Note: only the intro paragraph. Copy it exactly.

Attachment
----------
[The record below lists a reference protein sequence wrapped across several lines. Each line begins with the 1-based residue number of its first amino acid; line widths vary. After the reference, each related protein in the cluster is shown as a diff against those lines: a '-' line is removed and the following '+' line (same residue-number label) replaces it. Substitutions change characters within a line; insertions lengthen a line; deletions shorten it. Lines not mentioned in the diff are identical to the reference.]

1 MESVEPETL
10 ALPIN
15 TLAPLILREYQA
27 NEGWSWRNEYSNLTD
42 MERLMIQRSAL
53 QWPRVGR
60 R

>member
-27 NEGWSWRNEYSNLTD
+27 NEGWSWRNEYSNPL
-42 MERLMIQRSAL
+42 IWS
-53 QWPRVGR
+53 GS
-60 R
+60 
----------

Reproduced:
[The record below lists a reference protein sequence wrapped across several lines. Each line begins with the 1-based residue number of its first amino acid; line widths vary. After the reference, each related protein in the cluster is shown as a diff against those lines: a '-' line is removed and the following '+' line (same residue-number label) replaces it. Substitutions change characters within a line; insertions lengthen a line; deletions shorten it. Lines not mentioned in the diff are identical to the reference.]